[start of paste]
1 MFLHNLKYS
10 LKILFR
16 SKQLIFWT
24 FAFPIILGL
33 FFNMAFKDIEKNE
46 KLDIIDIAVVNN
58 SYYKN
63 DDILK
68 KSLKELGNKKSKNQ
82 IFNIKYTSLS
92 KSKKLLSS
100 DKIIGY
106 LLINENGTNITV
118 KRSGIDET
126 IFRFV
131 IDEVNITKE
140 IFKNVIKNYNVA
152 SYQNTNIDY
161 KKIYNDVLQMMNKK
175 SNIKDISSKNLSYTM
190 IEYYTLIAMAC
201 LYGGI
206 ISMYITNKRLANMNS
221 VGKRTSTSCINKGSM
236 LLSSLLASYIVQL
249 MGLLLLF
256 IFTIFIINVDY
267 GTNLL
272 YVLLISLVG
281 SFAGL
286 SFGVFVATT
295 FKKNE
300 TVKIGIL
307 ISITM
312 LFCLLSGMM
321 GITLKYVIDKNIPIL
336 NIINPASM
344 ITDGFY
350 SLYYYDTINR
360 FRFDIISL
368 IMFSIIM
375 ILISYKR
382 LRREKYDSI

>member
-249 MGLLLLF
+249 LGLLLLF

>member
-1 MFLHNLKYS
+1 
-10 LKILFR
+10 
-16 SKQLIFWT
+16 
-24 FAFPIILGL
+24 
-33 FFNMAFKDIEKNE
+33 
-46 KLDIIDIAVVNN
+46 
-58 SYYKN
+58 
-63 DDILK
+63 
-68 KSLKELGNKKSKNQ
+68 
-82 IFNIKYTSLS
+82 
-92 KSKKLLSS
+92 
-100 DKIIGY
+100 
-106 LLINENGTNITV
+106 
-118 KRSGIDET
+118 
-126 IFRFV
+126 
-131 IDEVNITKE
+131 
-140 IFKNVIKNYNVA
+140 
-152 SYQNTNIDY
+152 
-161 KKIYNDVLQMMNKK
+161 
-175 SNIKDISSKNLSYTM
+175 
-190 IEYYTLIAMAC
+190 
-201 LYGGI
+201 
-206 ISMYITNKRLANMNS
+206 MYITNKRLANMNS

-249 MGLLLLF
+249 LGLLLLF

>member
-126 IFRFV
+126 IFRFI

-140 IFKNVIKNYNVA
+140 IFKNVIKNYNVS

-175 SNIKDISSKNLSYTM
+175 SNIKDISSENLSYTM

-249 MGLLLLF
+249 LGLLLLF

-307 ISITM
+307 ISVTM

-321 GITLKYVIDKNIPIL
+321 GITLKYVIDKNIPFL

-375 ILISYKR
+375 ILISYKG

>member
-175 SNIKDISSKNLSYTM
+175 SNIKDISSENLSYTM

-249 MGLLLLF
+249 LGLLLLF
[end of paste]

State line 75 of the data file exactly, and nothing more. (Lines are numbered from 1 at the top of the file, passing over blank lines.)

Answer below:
+118 